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I fear this may be too much to ask here, so if so, please feel free to tell me of another place to learn.

Help with Redirections

I'm cleaning up a badly developed site and migrating wordpress from a subdirectory. I've spent hours trying to wrap my head around the logistics of redirections and regex. I think I'm getting a handle on it, but would really appreciate confirmation that I'm doing this right, and any advice on best practices. If anyone knows of any good tutorials with how-to examples, I'd appreciate that too.

If anyone knows of really simple plugins for this, I'd be extremely grateful. I've been looking at the Redirections plugin, but find it very confusing (headache!). In any case, my ideas below (sources are followed by => then target) are what I've gathered from the Redirections instructions and screenshots and other tutorials I've scoured. I'm pretty sure that they'd be applicable regardless of whether I put them directly in the .htaccess file or use Redirections or another plugin?

So, here's what I'm trying to accomplish and how I think it needs to be done :

  1. To move Wordpress from the subdirectory to the root:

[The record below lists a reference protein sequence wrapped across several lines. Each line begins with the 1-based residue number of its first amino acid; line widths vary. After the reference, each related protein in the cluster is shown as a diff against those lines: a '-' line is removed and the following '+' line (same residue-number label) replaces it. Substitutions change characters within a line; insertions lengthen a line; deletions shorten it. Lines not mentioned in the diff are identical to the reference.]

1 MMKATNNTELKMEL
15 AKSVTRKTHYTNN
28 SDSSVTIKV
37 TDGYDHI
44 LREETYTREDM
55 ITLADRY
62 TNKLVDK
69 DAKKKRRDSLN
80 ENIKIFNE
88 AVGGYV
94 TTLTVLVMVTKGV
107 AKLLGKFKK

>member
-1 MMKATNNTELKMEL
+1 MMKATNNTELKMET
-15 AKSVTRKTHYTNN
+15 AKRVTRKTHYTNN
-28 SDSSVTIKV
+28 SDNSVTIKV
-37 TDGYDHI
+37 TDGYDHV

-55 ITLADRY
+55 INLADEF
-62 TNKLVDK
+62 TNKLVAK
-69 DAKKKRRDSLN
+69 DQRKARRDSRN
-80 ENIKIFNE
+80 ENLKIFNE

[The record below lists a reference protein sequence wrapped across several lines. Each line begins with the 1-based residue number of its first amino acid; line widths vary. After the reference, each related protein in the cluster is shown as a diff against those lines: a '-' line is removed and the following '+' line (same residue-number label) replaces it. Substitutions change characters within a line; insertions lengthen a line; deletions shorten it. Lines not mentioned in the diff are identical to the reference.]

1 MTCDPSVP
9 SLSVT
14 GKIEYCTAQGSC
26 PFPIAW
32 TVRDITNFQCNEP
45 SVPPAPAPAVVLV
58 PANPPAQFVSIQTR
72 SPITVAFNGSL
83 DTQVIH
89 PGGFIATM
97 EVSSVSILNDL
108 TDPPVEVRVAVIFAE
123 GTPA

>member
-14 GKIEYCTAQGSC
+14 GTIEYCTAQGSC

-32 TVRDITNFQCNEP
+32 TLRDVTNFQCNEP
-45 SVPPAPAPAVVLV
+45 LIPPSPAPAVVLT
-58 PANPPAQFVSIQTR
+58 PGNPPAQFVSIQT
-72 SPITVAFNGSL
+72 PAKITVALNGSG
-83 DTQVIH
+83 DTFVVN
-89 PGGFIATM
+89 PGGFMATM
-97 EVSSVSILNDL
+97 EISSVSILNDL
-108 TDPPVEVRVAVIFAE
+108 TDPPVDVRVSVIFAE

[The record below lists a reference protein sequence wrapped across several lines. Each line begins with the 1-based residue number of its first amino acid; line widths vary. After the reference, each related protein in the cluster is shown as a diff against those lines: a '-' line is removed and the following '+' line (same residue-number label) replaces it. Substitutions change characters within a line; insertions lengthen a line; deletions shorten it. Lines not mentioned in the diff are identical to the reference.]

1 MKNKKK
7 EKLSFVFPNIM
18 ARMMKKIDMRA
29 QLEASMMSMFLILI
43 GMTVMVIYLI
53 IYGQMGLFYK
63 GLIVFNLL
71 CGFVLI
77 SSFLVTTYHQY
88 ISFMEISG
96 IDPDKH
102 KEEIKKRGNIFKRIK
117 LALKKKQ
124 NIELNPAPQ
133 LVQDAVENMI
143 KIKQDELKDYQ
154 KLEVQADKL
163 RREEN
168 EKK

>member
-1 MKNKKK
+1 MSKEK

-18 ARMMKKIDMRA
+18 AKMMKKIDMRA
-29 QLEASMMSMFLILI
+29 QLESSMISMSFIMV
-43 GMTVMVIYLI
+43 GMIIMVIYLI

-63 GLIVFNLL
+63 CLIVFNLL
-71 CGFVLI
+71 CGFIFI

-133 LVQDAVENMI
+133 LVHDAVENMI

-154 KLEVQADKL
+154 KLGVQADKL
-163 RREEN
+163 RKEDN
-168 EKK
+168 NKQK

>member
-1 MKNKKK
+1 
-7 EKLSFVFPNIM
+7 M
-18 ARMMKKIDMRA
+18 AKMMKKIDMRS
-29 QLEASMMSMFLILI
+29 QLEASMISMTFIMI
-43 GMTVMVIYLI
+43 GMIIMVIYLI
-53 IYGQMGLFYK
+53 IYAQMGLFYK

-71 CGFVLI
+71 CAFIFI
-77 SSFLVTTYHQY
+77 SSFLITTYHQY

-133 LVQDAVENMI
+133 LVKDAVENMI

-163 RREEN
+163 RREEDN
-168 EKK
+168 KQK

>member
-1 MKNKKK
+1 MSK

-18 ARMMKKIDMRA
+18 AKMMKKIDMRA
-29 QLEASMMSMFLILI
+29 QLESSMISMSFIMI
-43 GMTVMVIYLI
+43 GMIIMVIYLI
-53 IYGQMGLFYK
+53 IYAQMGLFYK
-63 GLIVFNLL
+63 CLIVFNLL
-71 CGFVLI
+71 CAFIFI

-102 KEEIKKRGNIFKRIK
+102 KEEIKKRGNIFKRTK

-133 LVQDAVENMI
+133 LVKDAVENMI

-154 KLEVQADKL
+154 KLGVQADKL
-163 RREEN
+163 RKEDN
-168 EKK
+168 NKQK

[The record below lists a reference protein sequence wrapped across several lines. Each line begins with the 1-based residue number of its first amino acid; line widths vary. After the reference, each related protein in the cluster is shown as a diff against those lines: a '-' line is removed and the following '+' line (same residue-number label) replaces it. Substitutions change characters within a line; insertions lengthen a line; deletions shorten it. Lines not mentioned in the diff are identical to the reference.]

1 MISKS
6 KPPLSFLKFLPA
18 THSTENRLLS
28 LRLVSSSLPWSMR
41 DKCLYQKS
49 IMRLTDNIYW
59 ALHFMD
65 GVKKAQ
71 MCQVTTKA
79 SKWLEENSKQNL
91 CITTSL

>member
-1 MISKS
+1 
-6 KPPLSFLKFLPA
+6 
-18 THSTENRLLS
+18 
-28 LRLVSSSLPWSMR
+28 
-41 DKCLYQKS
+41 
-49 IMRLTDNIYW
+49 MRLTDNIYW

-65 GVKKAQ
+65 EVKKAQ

/wp/(.*) => /$1
    
  2. For all pages currently within subdirectories in the root, I want to delete and/or combine a bunch of pages into one top level page:

    /products-directory/(.*) => /products-top-level-page  
    
    /about-directory/(.*) => /about-top-level-page  
    
    /services-directory/(.*) => /services-top-level-page  
    
  3. For a bunch of top-level pages matching a specific pattern, I want to direct them into specific categories, e.g. the file names all start with the same two words like this: same-word-variation-variation.html and I want them to keep their existing file names -- if I set my permalinks to end with `.html`, this will work, I believe:

    /same-word(.*) => /newcategory/$1
    

    How would I create the rule if I don't have permalinks ending in `.html`? (I think I saw ! is the "not" character, but not sure how to use here -- is it):

    /same-word(.*) => /newcategory/$1!\.html
    
  4. And then, once I have the specific pages identified and redirected as above, I'll be deleting all the rest (garbage) and want to send users to the home page (or maybe a random post?).

    So, 2 questions here:

    1. How do I create the rule that says "for everything except the files already redirected as above, do this"

    2. How would I stop that rule from applying to new pages and posts I create from now on?

    One idea is that by deleting, I'd be getting a 404 page not found, so I should create the rule for the 404 page itself? Is that what I want to do?

    As I've said, the site has been badly developed (with the client instructing people to just "throw up a page" with no regard for proper architecture, SEO, etc.) -- it has virtually no ranking or external / back links to worry about, but I want to understand the best approach from an SEO and proper development perspective.